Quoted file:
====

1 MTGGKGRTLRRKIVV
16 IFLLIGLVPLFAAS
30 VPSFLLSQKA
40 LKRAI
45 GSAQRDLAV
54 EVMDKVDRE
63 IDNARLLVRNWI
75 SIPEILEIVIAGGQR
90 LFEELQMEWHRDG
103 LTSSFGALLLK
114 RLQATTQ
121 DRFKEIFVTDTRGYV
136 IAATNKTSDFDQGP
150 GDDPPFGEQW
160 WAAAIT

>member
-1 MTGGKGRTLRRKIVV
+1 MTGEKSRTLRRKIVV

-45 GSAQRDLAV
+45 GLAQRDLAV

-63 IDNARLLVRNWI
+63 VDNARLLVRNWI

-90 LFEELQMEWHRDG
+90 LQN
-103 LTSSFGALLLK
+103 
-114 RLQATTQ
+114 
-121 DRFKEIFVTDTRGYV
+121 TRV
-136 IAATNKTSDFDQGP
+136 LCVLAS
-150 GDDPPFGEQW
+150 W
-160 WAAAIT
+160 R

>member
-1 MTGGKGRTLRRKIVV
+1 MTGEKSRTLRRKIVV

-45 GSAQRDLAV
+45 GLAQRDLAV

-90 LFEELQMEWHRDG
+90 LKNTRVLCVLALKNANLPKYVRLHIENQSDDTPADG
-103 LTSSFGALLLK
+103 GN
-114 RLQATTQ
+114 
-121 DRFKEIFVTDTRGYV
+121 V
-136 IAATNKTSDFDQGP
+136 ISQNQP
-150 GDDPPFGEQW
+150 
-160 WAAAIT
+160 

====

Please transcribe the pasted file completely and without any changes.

1 MTGGKGRTLRRKIVV
16 IFLLIGLVPLFAAS
30 VPSFLLSQKA
40 LKRAI
45 GSAQRDLAV
54 EVMDKVDRE
63 IDNARLLVRNWI
75 SIPEILEIVIAGGQR
90 LFEELQMEWHRDG
103 LTSSFGALLLK
114 RLQATTQ
121 DRFKEIFVTDTRGYV
136 IAATNKTSDFDQGP
150 GDDPPFGEQW
160 WAAAIT

>member
-1 MTGGKGRTLRRKIVV
+1 MTGEKSRTLRRKIVV

-45 GSAQRDLAV
+45 GLAQRDLAV

-63 IDNARLLVRNWI
+63 VDNARLLVRNWI

-90 LFEELQMEWHRDG
+90 LQN
-103 LTSSFGALLLK
+103 
-114 RLQATTQ
+114 
-121 DRFKEIFVTDTRGYV
+121 TRV
-136 IAATNKTSDFDQGP
+136 LCVLAS
-150 GDDPPFGEQW
+150 W
-160 WAAAIT
+160 R

>member
-1 MTGGKGRTLRRKIVV
+1 MTGEKSRTLRRKIVV

-45 GSAQRDLAV
+45 GLAQRDLAV

-90 LFEELQMEWHRDG
+90 LKNTRVLCVLALKNANLPKYVRLHIENQSDDTPADG
-103 LTSSFGALLLK
+103 GN
-114 RLQATTQ
+114 
-121 DRFKEIFVTDTRGYV
+121 V
-136 IAATNKTSDFDQGP
+136 ISQNQP
-150 GDDPPFGEQW
+150 
-160 WAAAIT
+160 